Mark Medina of the LA Daily News wrote:
In these desperate times, the only fighting chance the Dallas Mavericks believed they had in unseating the Lakers and pushing a possible playoff run involved a ploy that’s become all too familiar to Dwight Howard.
Intentionally foul him and force him to make free throws.
The Lakers’ playoff fortunes only depended on Howard’s foul shooting. With the Lakers retiring Shaquille O’Neal’s No. 34 jersey at the Staples Center rafters, the former Lakers center hardly minced words on why he’s continuously expressed dissatisfaction with the new Superman.
“I’m just doing to him what others did to me,” O’Neal said. “I was a young kid averaging 20 [points a game]. Someone asked Kareem [Abdul-Jabbar] what he thought of me. He said, ‘He’s an OK player, but he doesn’t have any championships. It wasn’t really a diss, I just think it was Kareem’s issuance of a challenge to me to step it up a little bit. I’m not criticizing the guy, I’m just issuing a challenge.”
Howard took up that challenge. He helped the Lakers secure a 101-81 victory Tuesday over the Dallas Mavericks at Staples Center by making eight of his final 12 free throw attempts in the final 4:04 of the game.
“I think he believes when he steps up there, he’s going to make them,” Lakers guard Kobe Bryant said. “I firmly believe he thinks that now. He’s not concerned about it. He’s not nervous about it. He accepts the challenge to step it up there and knock it down.”
A similar thing happened in Howard’s return to Orlando for the first time since his trade last offseason to the Lakers. In that game, Howard shot 25 of 39 from the foul line.
“That’s the biggest pressure situation personally for him that he’s facing and going back to a hostile environment in an area that was a great deal of focus when he was there,” Bryant said. “He stepped them up and knocked them down.”
Howard offered more against Dallas than making foul shots. He provided everything. Howard posted a team-leading 24 points on 7 of 12 shooting and12 rebounds. That nearly satisfied O’Neal’s expectation that he average at least 28 points and 10 rebounds per game.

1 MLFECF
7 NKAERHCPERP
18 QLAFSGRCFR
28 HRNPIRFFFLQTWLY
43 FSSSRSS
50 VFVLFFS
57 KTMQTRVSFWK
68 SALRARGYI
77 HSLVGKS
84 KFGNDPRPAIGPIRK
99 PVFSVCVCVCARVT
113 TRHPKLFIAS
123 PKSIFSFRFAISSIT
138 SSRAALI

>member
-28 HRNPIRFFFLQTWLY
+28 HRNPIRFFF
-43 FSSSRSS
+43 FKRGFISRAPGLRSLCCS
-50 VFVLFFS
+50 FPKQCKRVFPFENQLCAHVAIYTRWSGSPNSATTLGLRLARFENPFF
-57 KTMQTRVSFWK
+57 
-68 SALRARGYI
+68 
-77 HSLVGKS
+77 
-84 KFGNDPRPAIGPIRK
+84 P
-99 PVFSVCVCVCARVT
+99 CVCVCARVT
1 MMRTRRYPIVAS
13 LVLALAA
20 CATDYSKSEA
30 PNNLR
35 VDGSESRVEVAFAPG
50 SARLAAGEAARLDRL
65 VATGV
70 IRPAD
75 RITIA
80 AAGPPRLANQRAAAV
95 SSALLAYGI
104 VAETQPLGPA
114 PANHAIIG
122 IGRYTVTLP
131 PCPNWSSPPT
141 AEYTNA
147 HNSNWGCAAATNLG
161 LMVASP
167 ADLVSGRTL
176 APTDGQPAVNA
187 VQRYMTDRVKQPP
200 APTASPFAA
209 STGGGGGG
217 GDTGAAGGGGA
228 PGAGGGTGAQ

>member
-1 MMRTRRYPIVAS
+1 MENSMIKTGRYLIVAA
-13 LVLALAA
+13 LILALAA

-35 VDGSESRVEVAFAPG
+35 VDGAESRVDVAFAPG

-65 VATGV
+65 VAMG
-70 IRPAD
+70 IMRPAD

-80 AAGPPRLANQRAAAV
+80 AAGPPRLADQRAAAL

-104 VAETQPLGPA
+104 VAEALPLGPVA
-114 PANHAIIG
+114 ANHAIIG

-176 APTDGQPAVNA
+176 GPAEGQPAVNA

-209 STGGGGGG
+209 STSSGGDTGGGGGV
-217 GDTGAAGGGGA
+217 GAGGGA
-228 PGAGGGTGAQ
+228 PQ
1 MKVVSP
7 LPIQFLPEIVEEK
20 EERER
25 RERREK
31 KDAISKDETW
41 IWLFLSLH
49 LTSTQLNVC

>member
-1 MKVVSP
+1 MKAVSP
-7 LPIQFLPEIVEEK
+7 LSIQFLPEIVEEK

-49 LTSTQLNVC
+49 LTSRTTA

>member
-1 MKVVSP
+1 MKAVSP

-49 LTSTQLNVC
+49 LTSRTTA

“The other guy [Howard] needs to step into his own,” O’Neal said. “I would like to see him average 28 and 10. That’s the number that was thrown in my face, 28 and 10, so that’s the number I’m always going to throw in his face. “I see a kid with a lot of talent. When I see him averaging 16 or 18, that’s not enough for me.”
Howard hardly sounded interested in hearing about O’Neal’s feedback.
“I’ve never heard it from him personally,” Howard said. “I just feel in today’s society, if you have something to say positive or negative about somebody, you should go to that person and say it to them. Because people and twist it and turn it. But nevertheless, I’m happy for Shaq.He had his jersey retired when he was young, his kids were here, it’s great.”
Yet, O’Neal’s ceremony brought a vivid reminder on how Howard could follow in the footsteps of other great Lakers centers, which have also included George Mikan, Wilt Chamberlain and Abdul-Jabbar.
When the Lakers unveiled O’Neal’s No. 34 jersey in the Staples Center rafters at halftime Tuesday, the moment brought the four-time NBA champion and fifth all-time leading scorer full circle.
When the Lakers signed O’Neal to a seven-year, $120 million deal in 1996, former general manager Jerry West offered this prediction to O’Neal when he scanned the Fabulous Forum eying various retired jerseys, including those of Kareem Abdul-Jabbar and Wilt Chamberlain.
“He told me to look up (at the rafters) and said, `If you do things the right way son, you can be as good as these guys,” O’Neal recalled. “I didn’t believe him at first. But I turned into a dominant player.
At Howard’s introductory press conference last August, Lakers general manager Mitch Kupchak offered a similar prediction.
“Me and Mitch have had plenty of talks about everything,” Howard said. “I told him what I tell you guys. What matters is right now and what we can control today. That’s all that matters.”
And to Howard, that doesn’t include recognizing the similar personality traits with O’Neal, what with their outsized personalities, Superman nicknames and dominant inside presence.
“Everybody else is comparing us. I don’t compare myself to Shaq. I’m Dwight Howard,” he said. “We just have had some similar things that have happened to us. We both started in Orlando, got traded to the Lakers. It’s nothing that we can control.”
What Howard controlled involved having a great performance on the same night the Lakers honored another great center.
“I’m happy for him. He’s done a lot of great things for the NBA and also for the Lakers. He deserves it. He deserves to have his number retired for all the hard work he’s put in. that’s what we all want as players is to have our numbers retired. he’s one of the greatest to ever play. he’s one of the funniest guys off the court and he made it fun for a lot of guys in LA.”
Howard can do that, too.